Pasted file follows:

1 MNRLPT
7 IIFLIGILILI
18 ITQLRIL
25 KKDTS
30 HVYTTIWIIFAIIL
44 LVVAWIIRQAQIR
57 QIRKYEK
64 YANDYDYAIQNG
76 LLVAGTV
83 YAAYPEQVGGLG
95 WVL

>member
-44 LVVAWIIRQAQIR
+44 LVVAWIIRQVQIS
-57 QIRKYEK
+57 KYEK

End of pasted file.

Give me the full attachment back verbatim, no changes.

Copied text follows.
1 MNRLPT
7 IIFLIGILILI
18 ITQLRIL
25 KKDTS
30 HVYTTIWIIFAIIL
44 LVVAWIIRQAQIR
57 QIRKYEK
64 YANDYDYAIQNG
76 LLVAGTV
83 YAAYPEQVGGLG
95 WVL

>member
-44 LVVAWIIRQAQIR
+44 LVVAWIIRQVQIS
-57 QIRKYEK
+57 KYEK